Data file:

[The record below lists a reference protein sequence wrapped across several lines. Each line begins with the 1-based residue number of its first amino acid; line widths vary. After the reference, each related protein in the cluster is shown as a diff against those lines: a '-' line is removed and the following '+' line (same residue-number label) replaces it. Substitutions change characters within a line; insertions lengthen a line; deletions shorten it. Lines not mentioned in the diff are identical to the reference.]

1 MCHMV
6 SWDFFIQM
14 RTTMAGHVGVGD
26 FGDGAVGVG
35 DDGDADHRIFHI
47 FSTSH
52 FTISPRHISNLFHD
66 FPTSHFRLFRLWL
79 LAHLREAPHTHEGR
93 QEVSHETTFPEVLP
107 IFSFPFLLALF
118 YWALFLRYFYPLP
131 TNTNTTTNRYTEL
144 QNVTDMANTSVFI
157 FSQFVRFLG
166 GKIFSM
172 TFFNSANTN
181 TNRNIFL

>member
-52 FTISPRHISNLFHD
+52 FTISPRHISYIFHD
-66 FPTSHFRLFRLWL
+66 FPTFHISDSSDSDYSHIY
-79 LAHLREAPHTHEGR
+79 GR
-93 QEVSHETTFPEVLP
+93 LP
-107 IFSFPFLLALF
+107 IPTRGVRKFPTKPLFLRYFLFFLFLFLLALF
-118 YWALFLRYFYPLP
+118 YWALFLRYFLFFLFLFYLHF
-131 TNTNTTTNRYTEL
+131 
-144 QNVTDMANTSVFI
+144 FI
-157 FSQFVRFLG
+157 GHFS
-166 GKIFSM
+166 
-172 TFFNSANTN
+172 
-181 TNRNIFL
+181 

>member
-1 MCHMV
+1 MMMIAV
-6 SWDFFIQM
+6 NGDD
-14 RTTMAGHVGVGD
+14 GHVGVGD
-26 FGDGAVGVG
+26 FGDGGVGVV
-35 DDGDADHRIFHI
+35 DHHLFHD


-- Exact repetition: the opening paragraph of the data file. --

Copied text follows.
[The record below lists a reference protein sequence wrapped across several lines. Each line begins with the 1-based residue number of its first amino acid; line widths vary. After the reference, each related protein in the cluster is shown as a diff against those lines: a '-' line is removed and the following '+' line (same residue-number label) replaces it. Substitutions change characters within a line; insertions lengthen a line; deletions shorten it. Lines not mentioned in the diff are identical to the reference.]